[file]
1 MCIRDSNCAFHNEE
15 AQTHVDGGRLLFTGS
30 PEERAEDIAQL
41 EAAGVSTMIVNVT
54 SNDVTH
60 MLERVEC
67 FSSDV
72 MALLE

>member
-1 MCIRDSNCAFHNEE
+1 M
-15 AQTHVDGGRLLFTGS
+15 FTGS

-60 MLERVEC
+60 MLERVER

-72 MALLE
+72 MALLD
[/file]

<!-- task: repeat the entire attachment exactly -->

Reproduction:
1 MCIRDSNCAFHNEE
15 AQTHVDGGRLLFTGS
30 PEERAEDIAQL
41 EAAGVSTMIVNVT
54 SNDVTH
60 MLERVEC
67 FSSDV
72 MALLE

>member
-1 MCIRDSNCAFHNEE
+1 M
-15 AQTHVDGGRLLFTGS
+15 FTGS

-60 MLERVEC
+60 MLERVER

-72 MALLE
+72 MALLD